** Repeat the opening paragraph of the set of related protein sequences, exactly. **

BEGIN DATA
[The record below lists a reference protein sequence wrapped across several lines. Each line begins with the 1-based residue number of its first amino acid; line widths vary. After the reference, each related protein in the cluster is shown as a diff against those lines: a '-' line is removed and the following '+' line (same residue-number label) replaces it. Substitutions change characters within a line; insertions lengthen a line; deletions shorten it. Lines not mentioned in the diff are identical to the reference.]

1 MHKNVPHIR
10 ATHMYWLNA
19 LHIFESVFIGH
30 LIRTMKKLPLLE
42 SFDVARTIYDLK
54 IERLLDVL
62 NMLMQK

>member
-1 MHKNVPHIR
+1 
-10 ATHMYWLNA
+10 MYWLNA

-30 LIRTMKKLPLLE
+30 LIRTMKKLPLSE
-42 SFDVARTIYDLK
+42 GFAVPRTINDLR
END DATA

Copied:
[The record below lists a reference protein sequence wrapped across several lines. Each line begins with the 1-based residue number of its first amino acid; line widths vary. After the reference, each related protein in the cluster is shown as a diff against those lines: a '-' line is removed and the following '+' line (same residue-number label) replaces it. Substitutions change characters within a line; insertions lengthen a line; deletions shorten it. Lines not mentioned in the diff are identical to the reference.]